Pressures, from internal growth to regulatory requirements and product complexity, will only continue to increase. Therefore, the solution—the people, processes, data, and technology of the regulatory ecosystem—needs to be agile to maintain compliance and cost effectiveness. Addressing the full ecosystem ensures its effectiveness today, and in the future, through embedded mechanisms that deliver continuous improvement as well as broader enterprise insight.

Establishing the regulatory ecosystem

In our experience, companies already have high-caliber talent, and so the first step is to define an effective operating model for organizing existing human resources. The operating model provides a foundation to build on, including the framework for the process. Aligning people with a well-defined operating model creates role clarity, effective processes, and a higher level of collaboration—core elements of a best-in-class organization.

The operating model also provides transparency to internal and external partners. Accomplishing visibility can be challenging due to factors such as competing stakeholder priorities, changing regulatory requirements, compounding changes for a product, and HA timing requirements pre- and post-approval. It can be further complicated by decisions made by local operating companies to bundle changes, remove/redact sections, add local content, and translate documents.

Information used and created by the process must be trusted. An organization quickly loses its value and reputation with partners when it provides questionable information. When this occurs, it creates additional work and time to validate information to ensure quality decisions. The ability to achieve and sustain effective processes is often restricted by the current commercial systems of record. Over time this results in a gap between effective processes and what systems can enable (see Figure 3 in PDF).

People want to be efficient and are in their roles because they are passionate about providing novel strategies and value-added deliverables. However, systems can provide barriers, and people may resort to workarounds, including the use of spreadsheets, which over time leads to data collected in both systems of record and an after-the-fact archive. Systems of record are not designed with the end-to-end process in mind, only a particular portion of it. Further, even for that portion of the process, they often have complicated interfaces, weak analytics, and limited or non-existent ability to interact with other systems of record required to execute the end-to-end process.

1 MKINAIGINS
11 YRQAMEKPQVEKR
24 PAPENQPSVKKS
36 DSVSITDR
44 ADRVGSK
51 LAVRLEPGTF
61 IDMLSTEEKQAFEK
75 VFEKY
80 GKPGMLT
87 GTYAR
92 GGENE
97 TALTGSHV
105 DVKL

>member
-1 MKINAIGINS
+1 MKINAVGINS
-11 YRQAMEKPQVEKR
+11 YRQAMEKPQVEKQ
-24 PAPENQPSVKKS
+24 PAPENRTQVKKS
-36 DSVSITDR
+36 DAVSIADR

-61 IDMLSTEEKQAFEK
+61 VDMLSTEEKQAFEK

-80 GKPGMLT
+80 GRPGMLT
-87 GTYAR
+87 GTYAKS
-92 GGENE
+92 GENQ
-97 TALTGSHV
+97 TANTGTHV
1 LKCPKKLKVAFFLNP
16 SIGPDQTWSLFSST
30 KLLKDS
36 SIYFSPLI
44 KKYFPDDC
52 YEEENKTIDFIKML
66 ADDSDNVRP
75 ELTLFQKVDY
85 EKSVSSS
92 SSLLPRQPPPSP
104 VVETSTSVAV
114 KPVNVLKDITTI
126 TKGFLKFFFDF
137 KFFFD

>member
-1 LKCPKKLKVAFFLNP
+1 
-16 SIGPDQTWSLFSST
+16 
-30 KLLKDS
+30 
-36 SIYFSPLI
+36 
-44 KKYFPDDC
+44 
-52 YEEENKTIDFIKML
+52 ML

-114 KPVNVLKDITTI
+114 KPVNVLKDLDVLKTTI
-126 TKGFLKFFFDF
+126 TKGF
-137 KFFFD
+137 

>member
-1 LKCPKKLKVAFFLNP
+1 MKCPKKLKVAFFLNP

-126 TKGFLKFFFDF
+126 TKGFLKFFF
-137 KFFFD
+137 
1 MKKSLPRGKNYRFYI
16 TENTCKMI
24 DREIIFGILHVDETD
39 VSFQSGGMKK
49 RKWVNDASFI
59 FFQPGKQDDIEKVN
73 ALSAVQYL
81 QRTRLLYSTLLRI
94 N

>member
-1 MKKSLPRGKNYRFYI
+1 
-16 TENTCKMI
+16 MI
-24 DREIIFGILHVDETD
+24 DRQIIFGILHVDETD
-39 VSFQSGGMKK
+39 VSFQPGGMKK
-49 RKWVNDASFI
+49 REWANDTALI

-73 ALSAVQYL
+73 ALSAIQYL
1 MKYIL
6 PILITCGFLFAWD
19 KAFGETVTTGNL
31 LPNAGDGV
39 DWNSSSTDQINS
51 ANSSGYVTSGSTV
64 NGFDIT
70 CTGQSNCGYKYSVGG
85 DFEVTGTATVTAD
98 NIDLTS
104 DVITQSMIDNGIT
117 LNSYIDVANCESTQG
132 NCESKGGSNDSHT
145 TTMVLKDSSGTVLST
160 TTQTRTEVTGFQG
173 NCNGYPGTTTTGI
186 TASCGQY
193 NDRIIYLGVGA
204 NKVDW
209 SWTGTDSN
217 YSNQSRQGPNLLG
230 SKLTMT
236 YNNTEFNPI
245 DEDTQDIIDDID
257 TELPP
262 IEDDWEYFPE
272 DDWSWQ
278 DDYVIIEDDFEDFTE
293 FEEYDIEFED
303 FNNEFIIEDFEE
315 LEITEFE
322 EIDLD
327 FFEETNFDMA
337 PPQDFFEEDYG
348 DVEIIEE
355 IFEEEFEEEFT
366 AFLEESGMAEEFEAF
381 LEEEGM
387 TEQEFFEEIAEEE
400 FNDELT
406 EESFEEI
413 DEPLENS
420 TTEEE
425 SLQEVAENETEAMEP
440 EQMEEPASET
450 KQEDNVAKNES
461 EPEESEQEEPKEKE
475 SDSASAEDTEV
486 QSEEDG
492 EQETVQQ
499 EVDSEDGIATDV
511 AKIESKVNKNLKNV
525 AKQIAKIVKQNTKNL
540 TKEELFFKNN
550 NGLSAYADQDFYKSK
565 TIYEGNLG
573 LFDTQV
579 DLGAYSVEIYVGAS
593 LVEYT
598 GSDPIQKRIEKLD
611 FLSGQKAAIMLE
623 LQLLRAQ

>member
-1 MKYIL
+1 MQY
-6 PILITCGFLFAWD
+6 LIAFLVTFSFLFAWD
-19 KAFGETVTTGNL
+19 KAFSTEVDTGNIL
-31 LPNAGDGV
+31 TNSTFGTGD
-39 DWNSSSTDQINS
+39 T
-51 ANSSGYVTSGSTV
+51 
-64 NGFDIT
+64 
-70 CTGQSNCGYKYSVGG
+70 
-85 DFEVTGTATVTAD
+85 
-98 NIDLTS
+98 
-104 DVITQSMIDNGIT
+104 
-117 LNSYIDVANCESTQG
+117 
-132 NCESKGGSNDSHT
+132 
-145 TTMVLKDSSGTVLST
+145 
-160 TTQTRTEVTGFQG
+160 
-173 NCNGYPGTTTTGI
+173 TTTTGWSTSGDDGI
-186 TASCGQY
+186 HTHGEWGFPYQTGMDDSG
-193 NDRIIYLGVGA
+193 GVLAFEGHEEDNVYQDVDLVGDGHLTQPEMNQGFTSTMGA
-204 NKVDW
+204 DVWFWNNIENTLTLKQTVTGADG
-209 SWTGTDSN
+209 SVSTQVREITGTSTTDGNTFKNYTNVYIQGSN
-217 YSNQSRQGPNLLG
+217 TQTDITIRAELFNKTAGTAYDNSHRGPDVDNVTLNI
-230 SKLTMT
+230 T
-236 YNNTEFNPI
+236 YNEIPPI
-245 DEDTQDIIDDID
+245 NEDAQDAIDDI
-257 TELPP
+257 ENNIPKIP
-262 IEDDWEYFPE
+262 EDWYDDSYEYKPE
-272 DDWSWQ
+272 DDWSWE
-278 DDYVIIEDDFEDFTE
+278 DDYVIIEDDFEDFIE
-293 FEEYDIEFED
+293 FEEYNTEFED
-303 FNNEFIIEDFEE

Currently, there is no single end-to-end platform for regulatory on the market. There is, however, a proven technology solution that can accelerate regulatory activities by taking a process-based view and embracing smart technologies. 

A System of EngagementTM layer sits on top of existing systems of record and orchestrates business processes, using a thin layer of technology in a flexible and adaptable way as the business evolves. With built-in capabilities for automation, mobility, social collaboration and analytics, it will dramatically accelerate the efficiency and effectiveness of regulatory organizations and significantly reduce regulatory compliance failures.


In setting up the regulatory function as an effective regulatory ecosystem, we can enable enterprise and individual success (see Figure 4 in PDF ). We provide clear roles and responsibilities originating from an effective operating model. Processes focus on value-added activities, in which wasted effort is eliminated, and continuous improvement is embedded, based on facts that drive sustainable change.Technology provides a single cumulative view of all of regulatory and documentation with the associated HA status, with a metric- and dashboard-driven view with actionable real-time and predictive insights. Further, the data and analytics provides automated “listeners” that furnish rapid global regulatory and competitive intelligence, with winning strategies shared and lessons learned from mining existing internal and public information. Finally, using smart technology in the operational framework and leveraging automation, we can achieve the ultimate goal of increasing productivity, reducing time to market, and enabling high conformance levels. Change-control may not be any less complex, but it is no longer an enemy of effective business performance.